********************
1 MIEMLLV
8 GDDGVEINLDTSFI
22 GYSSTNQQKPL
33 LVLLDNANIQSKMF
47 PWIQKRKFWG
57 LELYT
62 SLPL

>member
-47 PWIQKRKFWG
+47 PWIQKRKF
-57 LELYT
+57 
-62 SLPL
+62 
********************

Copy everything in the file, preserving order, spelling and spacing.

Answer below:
1 MIEMLLV
8 GDDGVEINLDTSFI
22 GYSSTNQQKPL
33 LVLLDNANIQSKMF
47 PWIQKRKFWG
57 LELYT
62 SLPL

>member
-47 PWIQKRKFWG
+47 PWIQKRKF
-57 LELYT
+57 
-62 SLPL
+62 